> throw the optimisations away.
    >
    > The important thing: Measure it. If you are not willing to spend the
    > time to measure the speed of your code, that on its own proves that
    > you shouldn't waste your time optimising it.


    Among other things, and not as often spoken of, this will let you be
    absolutely sure all the "scaffolding" of your program works - option
    reading and parsing, I/O, data preparation etc. Once you have a
    "simple" program producing the right output, and it's too slow, /then/
    you can start optimising it, and if the difficult code fails to work
    properly, you have a reference to compare it to.
    --
    Online waterways route planner | http://canalplan.eu
    Plan trips, see photos, check facilities | http://canalplan.org.uk
     
    Nick, Feb 26, 2010
    #15
  16. On Feb 26, 1:01 am, "christian.bau" <>
    wrote:
    >
    > There's a very simple rule that applies to the most experienced and
    > the most novice programmer: Don't optimise it unless you have measured
    > it. Measure it first.
    >

    That's right for "this program only" functions. If a function is
    reusable, you have to consider whether it is worth investing the time
    to make a Porche, or if a Trabby is good enough.
     
    Malcolm McLean, Feb 26, 2010
    #16
  17. MBALOVER

    Ian Collins Guest

    Malcolm McLean wrote:
    > On Feb 26, 1:01 am, "christian.bau" <>
    > wrote:
    >> There's a very simple rule that applies to the most experienced and
    >> the most novice programmer: Don't optimise it unless you have measured
    >> it. Measure it first.
    >>

    > That's right for "this program only" functions. If a function is
    > reusable, you have to consider whether it is worth investing the time
    > to make a Porche, or if a Trabby is good enough.


    Reused doesn't matter. Whether or not a function is reusable, start
    simple and optimise only if is shown to be a performance bottleneck.

    --
    Ian Collins
     
    Ian Collins, Feb 26, 2010
    #17
  18. MBALOVER

    Dann Corbit Guest

    In article <6a50a5e9-62b1-4277-9e72-22ecde876730
    @q16g2000yqq.googlegroups.com>, says...
    >
    > On Feb 21, 4:08 pm, Eric Sosman <> wrote:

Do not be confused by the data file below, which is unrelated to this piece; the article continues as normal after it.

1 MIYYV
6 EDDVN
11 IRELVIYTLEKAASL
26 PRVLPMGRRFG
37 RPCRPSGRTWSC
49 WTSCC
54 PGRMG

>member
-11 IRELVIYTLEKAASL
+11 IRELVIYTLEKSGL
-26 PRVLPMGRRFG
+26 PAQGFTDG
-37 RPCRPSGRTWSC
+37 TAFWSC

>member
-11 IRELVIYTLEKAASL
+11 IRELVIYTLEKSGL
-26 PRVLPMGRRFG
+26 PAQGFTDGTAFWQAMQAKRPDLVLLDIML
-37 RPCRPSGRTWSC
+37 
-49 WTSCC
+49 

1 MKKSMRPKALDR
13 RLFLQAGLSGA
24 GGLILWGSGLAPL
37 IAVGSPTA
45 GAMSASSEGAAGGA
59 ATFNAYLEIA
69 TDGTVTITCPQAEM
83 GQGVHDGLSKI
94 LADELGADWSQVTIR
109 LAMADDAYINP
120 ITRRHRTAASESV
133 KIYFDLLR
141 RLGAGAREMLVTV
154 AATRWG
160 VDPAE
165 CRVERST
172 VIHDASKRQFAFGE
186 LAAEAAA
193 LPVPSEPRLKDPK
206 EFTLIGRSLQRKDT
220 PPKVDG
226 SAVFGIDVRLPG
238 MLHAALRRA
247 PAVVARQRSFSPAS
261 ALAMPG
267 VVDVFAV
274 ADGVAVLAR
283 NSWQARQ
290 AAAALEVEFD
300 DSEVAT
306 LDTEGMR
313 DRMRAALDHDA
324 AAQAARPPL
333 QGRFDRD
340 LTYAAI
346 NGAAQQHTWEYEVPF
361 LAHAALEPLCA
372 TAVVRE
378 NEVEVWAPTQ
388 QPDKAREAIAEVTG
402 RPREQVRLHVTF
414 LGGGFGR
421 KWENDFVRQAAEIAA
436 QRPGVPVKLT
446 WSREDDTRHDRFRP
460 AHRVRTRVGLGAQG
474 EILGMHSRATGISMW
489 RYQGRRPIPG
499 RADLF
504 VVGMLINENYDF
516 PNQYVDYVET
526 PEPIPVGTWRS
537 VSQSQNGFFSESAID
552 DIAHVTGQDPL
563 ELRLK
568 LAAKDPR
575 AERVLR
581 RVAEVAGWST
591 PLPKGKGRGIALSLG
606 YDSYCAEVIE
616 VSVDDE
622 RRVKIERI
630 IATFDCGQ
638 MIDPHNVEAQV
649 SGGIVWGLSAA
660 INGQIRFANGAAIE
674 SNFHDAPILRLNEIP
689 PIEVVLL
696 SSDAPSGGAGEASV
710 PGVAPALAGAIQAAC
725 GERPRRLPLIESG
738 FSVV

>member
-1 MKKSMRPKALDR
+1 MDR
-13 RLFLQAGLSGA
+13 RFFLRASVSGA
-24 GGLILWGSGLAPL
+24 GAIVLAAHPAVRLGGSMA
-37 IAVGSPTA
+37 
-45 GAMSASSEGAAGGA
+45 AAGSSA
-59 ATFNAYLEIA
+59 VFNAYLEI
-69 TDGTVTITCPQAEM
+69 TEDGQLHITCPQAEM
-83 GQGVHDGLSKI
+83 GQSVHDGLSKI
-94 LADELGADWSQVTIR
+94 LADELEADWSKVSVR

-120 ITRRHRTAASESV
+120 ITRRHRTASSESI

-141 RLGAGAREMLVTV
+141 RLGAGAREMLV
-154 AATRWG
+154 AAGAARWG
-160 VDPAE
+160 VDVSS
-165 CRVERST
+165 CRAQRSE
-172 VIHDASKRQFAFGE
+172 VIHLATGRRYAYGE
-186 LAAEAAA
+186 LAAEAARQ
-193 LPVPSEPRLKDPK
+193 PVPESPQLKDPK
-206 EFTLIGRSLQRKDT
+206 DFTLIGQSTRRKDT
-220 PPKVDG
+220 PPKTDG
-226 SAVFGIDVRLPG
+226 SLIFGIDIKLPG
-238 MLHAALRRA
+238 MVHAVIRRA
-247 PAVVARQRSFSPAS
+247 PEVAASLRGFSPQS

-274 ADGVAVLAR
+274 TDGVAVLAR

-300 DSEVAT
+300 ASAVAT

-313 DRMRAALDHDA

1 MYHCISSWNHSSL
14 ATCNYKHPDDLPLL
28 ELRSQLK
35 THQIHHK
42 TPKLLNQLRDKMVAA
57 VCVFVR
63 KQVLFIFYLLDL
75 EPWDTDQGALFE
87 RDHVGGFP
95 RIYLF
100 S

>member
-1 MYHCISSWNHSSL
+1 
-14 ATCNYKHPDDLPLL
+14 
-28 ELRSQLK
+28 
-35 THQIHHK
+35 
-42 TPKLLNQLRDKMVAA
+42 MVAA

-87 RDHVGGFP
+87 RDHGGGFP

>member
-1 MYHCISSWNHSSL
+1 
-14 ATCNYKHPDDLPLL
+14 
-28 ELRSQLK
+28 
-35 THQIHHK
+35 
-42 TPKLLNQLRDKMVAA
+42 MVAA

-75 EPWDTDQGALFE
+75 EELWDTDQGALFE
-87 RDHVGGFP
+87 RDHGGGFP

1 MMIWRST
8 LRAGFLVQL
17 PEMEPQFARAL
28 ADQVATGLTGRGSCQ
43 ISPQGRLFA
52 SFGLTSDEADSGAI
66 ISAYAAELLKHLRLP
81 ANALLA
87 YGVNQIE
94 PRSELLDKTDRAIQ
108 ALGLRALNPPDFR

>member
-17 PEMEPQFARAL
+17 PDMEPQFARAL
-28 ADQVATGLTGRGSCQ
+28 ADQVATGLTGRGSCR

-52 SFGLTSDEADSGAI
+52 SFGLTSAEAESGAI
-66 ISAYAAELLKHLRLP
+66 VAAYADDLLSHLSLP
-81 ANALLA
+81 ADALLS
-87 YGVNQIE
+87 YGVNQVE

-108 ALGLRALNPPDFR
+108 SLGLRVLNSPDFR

>
    > >      Not even that: My advice was directed specifically to the O.P.,
    > > a person to whom Jackson's Second Law does not yet apply.  At his
    > > present stage of development, optimization books good or bad can
    > > only do him harm.

    >
    > There's a very simple rule that applies to the most experienced and
    > the most novice programmer: Don't optimise it unless you have measured
    > it. Measure it first. Decide whether investing time to optimise it
    > could possibly improve it buy an amount that is worth the work. If it
    > is worth it, optimise it _and measure it again_. If it didn't improve,
    > throw the optimisations away.
    >
    > The important thing: Measure it. If you are not willing to spend the
    > time to measure the speed of your code, that on its own proves that
    > you shouldn't waste your time optimising it.


    I agree with this wholeheartedly.

    There is one thing though, and it has to do with initial creation of the
    code.

    If you know that a particular function is asymptotically superior and
    you know that it is possible for the data set to grow, choosing the more
    efficient algorithm is usually the safer choice. Asymptotically
    superior algorithms can definitely be inferior with smaller data sets,
    but they won't go into the crapper when the data blows up into a giant
    set that you were not expecting.

    So (IMO) the initial design phase is a good place for some thought in
    this regard.

    After the code is written, never try to optimize without measuring
    first.
     
    Dann Corbit, Feb 26, 2010
    #18
  19. MBALOVER

    websnarf Guest

    On Feb 26, 1:07 pm, Dann Corbit <> wrote:
    > In article <6a50a5e9-62b1-4277-9e72-22ecde876730
    > @q16g2000yqq.googlegroups.com>, says...
    > > The important thing: Measure it. If you are not willing to spend the
    > > time to measure the speed of your code, that on its own proves that
    > > you shouldn't waste your time optimising it.

    >
    > I agree with this wholeheartedly.
    >
    > There is one thing though, and it has to do with initial creation of the
    > code.
    >
    > If you know that a particular function is asymptotically superior and